Why?  I can tell you w/out any fixed numbers FB 5.1 & 5.5.1 eat up almost all available memory on a 32 bit Windows machine w/ 1.1+ GB memory given to the CF instance when you try and load 15 apps w/ several hundred circuits.  I know Mike is in the same boat as I am w/ his application.  It's a real problem which exists. Also, I don't see how comparing it to other frameworks memory footprint provides much benefit.  Neither Mike nor I are in a position to rewrite these apps so even if Mach II uses 1/10 of the memory footprint FB does, switching to Mach II would be a major investment which I don't think either of us can make at this time.  It's better to fine tune the existing engine IMO.

              One way of reducing memory (at the expense of framework spinup time)
              would be to load the XML once, write out the parse files for
              everything (including inlining code for dynamic dispatch), and then
              forget all the state of the framework and just run the parse files. I
              don't think it's a good solution, but it would certainly meet the need
              and is implementable.

              I like this line of thinking but can't we try and meet in the middle (when in prod mode) where the core loads what it needs to parse the circuit and then releases this memory back rather than storing all the verbs?   I recall Sean saying this would require a re-write of some major items in the core but I'm not sure why.  Sean any chance we can have a dialog off-line to go over what's going on under the hood so that we might be able to tackle this issue?  I just got our core app ported from 5.1 to 5.5.1 using the latest stable code and will try and make some time over the next few months to investigate/work out a solution.  But I definitely don't want to dive in w/out a bit more understanding of the core 1st.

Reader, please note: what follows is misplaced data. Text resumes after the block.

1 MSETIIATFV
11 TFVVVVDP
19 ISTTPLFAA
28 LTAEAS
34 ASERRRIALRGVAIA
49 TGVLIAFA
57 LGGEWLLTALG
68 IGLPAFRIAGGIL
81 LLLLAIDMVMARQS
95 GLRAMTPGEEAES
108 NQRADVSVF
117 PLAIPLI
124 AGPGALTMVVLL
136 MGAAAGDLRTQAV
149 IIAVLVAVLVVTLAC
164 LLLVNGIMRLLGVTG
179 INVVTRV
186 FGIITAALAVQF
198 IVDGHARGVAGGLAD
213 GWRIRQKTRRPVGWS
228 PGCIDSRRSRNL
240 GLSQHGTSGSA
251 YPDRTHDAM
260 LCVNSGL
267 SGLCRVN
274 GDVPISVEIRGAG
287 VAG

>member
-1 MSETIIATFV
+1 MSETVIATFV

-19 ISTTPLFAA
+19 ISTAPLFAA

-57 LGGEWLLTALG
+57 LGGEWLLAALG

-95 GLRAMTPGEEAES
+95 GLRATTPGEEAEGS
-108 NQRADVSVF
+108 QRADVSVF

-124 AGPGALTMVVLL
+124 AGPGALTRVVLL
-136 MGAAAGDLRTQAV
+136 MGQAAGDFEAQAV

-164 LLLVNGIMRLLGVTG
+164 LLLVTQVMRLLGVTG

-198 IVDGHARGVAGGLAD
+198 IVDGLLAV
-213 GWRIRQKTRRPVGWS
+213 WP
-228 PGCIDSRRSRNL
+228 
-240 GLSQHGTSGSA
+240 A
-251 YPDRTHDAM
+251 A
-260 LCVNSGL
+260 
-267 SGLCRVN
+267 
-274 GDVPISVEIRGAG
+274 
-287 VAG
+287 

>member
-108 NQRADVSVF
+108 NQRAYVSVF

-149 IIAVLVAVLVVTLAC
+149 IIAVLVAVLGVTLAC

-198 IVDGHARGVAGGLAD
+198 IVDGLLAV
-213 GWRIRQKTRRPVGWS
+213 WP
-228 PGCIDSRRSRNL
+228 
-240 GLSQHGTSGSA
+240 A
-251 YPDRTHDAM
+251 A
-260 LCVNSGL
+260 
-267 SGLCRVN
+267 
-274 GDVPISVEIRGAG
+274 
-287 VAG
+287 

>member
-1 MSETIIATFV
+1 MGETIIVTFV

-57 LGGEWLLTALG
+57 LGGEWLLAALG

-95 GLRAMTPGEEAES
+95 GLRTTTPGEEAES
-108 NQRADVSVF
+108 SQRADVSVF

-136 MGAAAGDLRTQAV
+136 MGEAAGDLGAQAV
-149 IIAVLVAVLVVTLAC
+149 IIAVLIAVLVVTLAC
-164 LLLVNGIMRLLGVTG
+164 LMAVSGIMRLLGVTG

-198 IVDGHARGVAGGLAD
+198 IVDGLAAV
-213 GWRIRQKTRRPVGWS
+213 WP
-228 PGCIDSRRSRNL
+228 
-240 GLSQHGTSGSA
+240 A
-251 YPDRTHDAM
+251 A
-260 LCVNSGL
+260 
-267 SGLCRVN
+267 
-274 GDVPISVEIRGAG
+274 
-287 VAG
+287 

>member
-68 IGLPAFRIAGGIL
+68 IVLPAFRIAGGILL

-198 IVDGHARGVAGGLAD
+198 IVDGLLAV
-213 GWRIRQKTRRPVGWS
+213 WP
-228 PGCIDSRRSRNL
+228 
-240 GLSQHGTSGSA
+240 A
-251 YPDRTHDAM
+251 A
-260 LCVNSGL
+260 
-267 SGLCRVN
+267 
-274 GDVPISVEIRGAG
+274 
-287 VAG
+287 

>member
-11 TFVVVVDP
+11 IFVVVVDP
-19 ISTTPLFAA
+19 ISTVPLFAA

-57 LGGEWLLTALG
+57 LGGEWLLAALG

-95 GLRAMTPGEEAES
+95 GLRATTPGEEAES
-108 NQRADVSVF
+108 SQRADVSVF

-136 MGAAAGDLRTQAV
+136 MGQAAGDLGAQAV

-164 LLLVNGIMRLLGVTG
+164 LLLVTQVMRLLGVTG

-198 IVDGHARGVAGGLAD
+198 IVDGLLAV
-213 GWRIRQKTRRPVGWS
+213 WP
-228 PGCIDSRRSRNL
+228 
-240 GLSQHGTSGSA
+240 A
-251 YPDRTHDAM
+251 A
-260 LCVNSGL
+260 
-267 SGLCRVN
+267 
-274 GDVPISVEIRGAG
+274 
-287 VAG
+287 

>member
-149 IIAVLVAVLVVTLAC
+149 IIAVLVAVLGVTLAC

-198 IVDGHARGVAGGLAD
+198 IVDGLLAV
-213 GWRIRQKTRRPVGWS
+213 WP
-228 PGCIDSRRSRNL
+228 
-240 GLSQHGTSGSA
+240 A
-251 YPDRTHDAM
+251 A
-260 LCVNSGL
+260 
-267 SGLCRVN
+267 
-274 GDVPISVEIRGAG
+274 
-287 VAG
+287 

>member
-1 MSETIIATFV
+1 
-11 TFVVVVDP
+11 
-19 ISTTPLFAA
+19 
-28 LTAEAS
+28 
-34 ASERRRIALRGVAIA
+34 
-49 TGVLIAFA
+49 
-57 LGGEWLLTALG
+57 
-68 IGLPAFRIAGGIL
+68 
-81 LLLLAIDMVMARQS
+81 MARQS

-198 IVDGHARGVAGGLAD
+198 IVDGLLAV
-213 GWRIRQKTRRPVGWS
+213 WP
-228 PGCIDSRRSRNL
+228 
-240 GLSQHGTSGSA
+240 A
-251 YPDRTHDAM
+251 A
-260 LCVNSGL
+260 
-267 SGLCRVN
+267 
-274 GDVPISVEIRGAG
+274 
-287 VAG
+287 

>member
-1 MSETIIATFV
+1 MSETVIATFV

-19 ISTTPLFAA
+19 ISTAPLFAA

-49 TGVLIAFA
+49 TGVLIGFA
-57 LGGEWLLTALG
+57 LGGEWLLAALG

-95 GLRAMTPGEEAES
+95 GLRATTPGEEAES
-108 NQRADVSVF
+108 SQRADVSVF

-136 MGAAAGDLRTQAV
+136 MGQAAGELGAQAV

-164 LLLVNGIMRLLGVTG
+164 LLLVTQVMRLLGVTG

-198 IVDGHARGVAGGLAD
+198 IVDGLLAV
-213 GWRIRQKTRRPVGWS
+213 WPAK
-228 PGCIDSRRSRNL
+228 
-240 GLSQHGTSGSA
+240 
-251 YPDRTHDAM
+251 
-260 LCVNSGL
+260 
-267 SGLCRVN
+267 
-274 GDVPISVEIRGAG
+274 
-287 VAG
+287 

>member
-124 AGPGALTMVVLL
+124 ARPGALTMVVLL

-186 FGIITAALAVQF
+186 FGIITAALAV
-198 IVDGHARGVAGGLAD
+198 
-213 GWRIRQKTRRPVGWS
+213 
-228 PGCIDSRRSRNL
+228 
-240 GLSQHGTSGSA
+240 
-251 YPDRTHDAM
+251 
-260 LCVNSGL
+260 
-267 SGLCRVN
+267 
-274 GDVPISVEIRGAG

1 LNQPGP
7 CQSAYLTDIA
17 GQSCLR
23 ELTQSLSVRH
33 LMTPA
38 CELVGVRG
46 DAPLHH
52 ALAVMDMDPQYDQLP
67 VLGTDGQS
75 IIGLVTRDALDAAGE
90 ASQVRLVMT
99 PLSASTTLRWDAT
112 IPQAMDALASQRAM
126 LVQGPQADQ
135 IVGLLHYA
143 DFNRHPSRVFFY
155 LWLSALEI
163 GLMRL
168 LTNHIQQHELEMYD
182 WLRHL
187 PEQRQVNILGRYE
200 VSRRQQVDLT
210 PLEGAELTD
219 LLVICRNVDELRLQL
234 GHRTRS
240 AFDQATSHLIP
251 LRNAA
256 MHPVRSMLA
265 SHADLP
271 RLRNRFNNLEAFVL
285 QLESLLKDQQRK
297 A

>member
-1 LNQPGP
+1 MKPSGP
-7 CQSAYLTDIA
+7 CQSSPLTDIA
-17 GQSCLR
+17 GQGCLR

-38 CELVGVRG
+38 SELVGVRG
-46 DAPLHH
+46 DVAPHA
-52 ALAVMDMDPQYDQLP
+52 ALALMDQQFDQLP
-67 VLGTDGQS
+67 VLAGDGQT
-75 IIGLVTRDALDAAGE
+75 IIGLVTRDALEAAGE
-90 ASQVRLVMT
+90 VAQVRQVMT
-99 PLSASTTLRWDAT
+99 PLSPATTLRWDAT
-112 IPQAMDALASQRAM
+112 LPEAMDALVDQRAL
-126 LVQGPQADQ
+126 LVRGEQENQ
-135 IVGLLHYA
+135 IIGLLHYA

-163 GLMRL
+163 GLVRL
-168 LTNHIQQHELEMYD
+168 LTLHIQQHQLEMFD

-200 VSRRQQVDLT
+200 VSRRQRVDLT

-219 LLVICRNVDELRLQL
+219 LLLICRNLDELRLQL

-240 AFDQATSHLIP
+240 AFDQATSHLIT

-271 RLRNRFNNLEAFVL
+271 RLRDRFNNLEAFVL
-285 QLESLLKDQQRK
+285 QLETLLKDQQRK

-Jason



            • Barney Boisvert
              Running multiple instances of CF on a single machine is a trivial exercise. Windows has had support for more than 4GB of RAM, even on 32-bit systems, for
              Message 6 of 14 , Dec 15, 2009
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                Running multiple instances of CF on a single machine is a trivial
                exercise. Windows has had support for more than 4GB of RAM, even on
                32-bit systems, for quite some time, so you can easily run a bunch of
                CF instances on a single Windows machine and spread your applications
                out a bit RAM-wise.

                Just to be clear about your example, when you load 15 apps with
                several hundred circuits each it eats up almost all of your 1.1GB